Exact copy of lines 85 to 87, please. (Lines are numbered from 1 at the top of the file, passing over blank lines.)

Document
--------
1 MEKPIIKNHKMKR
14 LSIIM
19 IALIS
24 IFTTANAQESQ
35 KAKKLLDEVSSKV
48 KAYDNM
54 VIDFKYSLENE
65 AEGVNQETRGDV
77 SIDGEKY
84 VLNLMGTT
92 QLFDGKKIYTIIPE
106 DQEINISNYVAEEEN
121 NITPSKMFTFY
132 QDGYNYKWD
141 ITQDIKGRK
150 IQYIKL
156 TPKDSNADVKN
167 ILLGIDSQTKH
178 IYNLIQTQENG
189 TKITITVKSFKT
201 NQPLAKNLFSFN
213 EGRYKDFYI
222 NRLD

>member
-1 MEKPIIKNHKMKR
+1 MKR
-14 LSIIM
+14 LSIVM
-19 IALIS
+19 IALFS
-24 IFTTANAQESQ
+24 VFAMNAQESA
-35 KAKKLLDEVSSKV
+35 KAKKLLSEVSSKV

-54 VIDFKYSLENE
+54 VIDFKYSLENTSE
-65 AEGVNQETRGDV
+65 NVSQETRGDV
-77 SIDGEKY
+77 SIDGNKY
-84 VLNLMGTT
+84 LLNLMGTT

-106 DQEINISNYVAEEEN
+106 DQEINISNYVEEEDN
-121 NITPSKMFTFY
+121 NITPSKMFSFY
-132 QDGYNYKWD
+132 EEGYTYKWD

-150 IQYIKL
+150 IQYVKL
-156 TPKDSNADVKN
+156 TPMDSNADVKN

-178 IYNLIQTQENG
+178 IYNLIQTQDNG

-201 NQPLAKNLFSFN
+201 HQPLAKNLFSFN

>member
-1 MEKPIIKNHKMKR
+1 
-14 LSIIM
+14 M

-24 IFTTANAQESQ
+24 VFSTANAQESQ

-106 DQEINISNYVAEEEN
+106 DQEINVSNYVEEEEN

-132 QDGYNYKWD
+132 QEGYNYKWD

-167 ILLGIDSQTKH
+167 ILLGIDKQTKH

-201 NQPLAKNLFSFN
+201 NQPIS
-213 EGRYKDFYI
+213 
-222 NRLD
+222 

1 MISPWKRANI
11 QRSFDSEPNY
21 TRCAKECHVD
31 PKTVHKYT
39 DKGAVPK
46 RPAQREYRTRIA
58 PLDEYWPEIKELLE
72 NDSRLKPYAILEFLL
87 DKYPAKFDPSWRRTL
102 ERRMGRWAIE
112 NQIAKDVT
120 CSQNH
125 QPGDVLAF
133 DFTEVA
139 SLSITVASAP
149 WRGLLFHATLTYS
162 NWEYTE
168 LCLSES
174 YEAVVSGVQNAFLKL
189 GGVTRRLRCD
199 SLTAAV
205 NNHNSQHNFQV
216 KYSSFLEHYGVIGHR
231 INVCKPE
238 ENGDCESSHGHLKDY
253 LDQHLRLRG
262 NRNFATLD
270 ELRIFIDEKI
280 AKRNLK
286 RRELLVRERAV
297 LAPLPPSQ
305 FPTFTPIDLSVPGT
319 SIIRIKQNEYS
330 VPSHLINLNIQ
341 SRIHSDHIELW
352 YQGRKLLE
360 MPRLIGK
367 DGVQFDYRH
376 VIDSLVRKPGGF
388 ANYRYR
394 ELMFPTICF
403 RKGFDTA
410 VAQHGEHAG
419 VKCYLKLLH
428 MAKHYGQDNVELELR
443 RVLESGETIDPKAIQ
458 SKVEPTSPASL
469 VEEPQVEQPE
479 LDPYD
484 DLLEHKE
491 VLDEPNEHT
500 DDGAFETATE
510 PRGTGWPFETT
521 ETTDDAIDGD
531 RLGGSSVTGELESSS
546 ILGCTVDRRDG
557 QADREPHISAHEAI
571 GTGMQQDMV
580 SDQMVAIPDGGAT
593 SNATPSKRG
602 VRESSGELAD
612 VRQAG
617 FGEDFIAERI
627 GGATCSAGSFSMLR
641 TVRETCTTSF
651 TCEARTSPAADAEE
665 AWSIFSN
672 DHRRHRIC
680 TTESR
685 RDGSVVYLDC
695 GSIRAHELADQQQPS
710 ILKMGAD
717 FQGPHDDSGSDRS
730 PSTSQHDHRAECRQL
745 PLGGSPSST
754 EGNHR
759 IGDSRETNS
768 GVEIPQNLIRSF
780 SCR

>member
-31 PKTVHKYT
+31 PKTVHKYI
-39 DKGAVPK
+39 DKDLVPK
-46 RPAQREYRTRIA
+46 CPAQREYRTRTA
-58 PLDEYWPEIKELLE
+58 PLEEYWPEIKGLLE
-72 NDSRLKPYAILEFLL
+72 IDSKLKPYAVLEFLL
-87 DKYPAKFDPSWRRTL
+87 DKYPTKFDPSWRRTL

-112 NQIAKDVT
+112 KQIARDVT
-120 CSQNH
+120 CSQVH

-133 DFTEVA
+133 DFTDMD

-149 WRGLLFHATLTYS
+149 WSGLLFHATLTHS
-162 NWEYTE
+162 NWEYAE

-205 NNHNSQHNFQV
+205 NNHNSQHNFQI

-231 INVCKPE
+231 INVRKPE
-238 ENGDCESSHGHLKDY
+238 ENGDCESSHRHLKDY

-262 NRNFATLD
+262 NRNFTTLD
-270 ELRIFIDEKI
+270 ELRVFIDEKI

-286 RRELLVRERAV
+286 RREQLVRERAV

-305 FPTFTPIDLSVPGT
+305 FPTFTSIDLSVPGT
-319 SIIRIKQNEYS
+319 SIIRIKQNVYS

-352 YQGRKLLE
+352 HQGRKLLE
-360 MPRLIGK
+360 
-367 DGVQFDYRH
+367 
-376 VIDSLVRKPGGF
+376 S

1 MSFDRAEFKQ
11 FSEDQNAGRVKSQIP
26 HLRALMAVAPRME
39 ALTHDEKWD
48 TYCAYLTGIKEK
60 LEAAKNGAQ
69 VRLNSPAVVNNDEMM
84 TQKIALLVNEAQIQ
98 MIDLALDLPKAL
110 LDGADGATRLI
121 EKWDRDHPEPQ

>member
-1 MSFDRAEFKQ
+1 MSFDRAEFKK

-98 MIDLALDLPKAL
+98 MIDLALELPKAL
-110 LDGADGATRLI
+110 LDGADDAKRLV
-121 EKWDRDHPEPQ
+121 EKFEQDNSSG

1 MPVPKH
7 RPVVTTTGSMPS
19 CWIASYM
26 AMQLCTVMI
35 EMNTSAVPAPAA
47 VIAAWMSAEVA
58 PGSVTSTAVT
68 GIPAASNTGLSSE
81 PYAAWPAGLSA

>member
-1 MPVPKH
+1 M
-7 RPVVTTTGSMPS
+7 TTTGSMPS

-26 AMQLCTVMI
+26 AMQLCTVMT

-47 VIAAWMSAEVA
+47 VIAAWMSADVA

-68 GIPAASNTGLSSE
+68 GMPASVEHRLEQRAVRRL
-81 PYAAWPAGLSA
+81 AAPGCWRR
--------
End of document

102 ERRMGRWAIE
112 NQIAKDVT
120 CSQNH